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Many Paths to Universal Coverage, Commission Analysis Finds

Is it even remotely possible to achieve universal health coverage while also reducing overall health care expenditures? According to a Commonwealth Fund analysis of leading health reform proposals in Congress and by the Administration, it is indeed.

The report, the first in a two-part series prepared for the Commonwealth Fund Commission on a High Performance Health System, shows that several congressional bills introduced in the last two years could, if passed, significantly reduce the number of uninsured Americans and decrease health care expenditures, including those for insurance administration and prescription drugs.

The Fund's Sara R. Collins, Ph.D., Karen Davis, Ph.D., and Jennifer L. Kriss reviewed a wide range of proposals, from comprehensive reforms that would fundamentally restructure health insurance in the U.S., to more narrowly focused efforts aimed at strengthening employer-based coverage or expanding public programs. The Lewin Group, a consulting firm, estimated the impact each bill would have on stakeholder and health system costs and the projected number of people who would gain insurance coverage.

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One of the most sweeping reforms is California Democrat Pete Stark's "AmeriCare" proposal, which would cover nearly all of the nation's uninsured by opening up the Medicare program to everyone, regardless of age. While AmeriCare would have a hefty price tag—$154.5 billion in federal budget outlays if fully implemented in 2007—overall health care spending would decline by $60.7 billion. That's because under the plan a lot less would be spent on insurance administrative costs (one of the advantages of public program coverage), and prescription drug prices would be lower—since Representative Stark's bill would permit Medicare to use its purchasing power to negotiate lower prices from pharmaceutical companies.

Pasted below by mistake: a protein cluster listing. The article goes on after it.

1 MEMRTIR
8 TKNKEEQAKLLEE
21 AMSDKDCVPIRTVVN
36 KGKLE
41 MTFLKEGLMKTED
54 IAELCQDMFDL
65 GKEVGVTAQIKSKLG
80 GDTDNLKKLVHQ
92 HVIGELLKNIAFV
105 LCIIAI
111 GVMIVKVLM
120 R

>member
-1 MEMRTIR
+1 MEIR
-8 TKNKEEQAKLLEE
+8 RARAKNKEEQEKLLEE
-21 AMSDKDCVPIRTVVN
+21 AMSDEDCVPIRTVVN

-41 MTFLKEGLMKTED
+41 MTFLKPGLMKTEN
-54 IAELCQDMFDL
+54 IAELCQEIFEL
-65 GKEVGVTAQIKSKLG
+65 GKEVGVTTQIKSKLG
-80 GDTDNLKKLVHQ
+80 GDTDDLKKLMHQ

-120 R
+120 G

Senator Ron Wyden's (D-Ore.) Healthy Americans Act would also achieve near-universal coverage. The Wyden plan, which would help people purchase private coverage through large regional insurance exchanges, would increase federal spending by less—$24.3 billion in 2007—because of the offsetting tax revenue effects of requiring employers to "cash out" their health benefits as wages to employees. Insurance administration costs are estimated to decline by $57 billion in 2007, though the savings would be offset somewhat by the costs of administering the new program.

By contrast, President Bush's proposal to equalize the tax treatment of employer and individual coverage is estimated to cover about 9 million previously uninsured people in 2007, or one of five uninsured Americans—mostly through the individual insurance market. The Administration's plan would cost the federal government $70.4 billion in 2007 and reduce health system spending by $11.7 billion, as people would reduce their use of health services. Insurance administration costs would increase, however.

"The Institute of Medicine estimates that the poor health and shorter life spans of the uninsured cost between $65 billion and $130 billion a year," says Collins, assistant vice president for the Fund's Future of Health Insurance program and lead author of the report. "That provides a stark benchmark against which we can compare the cost of inaction versus the costs and savings of investing in a more rational and equitable system of health care in the United States."

The second report in the series, to be published by the Fund later this spring, will analyze congressional bills that seek to improve health care quality and efficiency.

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